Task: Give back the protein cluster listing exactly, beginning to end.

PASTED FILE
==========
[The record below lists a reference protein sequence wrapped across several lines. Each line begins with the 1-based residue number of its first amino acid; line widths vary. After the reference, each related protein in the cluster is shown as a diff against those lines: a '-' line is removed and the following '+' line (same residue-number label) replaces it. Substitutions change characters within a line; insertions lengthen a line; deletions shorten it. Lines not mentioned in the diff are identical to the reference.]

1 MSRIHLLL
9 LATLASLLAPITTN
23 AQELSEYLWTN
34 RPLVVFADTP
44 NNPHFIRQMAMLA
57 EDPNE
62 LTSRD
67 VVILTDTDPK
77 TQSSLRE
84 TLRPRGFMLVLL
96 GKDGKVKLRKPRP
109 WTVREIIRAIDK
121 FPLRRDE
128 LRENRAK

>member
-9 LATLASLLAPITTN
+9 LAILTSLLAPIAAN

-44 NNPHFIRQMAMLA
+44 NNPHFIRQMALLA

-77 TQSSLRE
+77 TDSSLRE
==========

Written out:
[The record below lists a reference protein sequence wrapped across several lines. Each line begins with the 1-based residue number of its first amino acid; line widths vary. After the reference, each related protein in the cluster is shown as a diff against those lines: a '-' line is removed and the following '+' line (same residue-number label) replaces it. Substitutions change characters within a line; insertions lengthen a line; deletions shorten it. Lines not mentioned in the diff are identical to the reference.]

1 MSRIHLLL
9 LATLASLLAPITTN
23 AQELSEYLWTN
34 RPLVVFADTP
44 NNPHFIRQMAMLA
57 EDPNE
62 LTSRD
67 VVILTDTDPK
77 TQSSLRE
84 TLRPRGFMLVLL
96 GKDGKVKLRKPRP
109 WTVREIIRAIDK
121 FPLRRDE
128 LRENRAK

>member
-9 LATLASLLAPITTN
+9 LAILTSLLAPIAAN

-44 NNPHFIRQMAMLA
+44 NNPHFIRQMALLA

-77 TQSSLRE
+77 TDSSLRE